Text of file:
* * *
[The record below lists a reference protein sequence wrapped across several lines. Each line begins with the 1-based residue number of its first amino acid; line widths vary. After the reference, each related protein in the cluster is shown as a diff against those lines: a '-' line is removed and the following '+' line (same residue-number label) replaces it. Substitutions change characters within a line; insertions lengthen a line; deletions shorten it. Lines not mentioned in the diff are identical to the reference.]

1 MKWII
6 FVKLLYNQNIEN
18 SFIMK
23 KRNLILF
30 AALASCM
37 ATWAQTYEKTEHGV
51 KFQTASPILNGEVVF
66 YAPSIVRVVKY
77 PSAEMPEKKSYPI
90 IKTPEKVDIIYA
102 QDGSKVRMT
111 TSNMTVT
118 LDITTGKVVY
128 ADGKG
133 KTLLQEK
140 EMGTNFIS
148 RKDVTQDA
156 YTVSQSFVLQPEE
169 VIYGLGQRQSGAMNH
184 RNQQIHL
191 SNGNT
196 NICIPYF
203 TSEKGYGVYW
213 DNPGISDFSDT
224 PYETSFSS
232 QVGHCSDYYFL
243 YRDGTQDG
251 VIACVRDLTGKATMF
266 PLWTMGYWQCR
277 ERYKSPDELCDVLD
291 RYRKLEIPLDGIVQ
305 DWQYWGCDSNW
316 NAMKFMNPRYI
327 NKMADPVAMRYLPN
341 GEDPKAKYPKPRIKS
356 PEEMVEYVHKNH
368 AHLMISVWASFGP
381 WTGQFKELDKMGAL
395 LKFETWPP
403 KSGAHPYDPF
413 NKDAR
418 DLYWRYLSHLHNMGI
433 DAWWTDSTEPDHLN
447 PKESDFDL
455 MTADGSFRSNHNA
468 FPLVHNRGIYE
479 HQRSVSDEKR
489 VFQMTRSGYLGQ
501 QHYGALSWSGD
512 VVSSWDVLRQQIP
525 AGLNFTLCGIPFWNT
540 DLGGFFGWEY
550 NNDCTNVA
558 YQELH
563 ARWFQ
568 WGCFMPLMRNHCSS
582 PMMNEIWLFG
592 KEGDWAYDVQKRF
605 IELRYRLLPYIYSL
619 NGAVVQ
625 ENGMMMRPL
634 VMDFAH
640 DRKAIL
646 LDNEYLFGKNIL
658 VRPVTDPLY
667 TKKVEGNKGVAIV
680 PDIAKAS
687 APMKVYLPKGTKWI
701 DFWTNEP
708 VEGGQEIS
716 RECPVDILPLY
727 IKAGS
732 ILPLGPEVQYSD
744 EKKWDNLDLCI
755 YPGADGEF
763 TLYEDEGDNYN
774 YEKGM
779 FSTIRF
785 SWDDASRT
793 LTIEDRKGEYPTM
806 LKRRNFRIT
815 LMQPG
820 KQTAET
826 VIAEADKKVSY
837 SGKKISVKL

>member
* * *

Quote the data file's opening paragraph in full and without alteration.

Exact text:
[The record below lists a reference protein sequence wrapped across several lines. Each line begins with the 1-based residue number of its first amino acid; line widths vary. After the reference, each related protein in the cluster is shown as a diff against those lines: a '-' line is removed and the following '+' line (same residue-number label) replaces it. Substitutions change characters within a line; insertions lengthen a line; deletions shorten it. Lines not mentioned in the diff are identical to the reference.]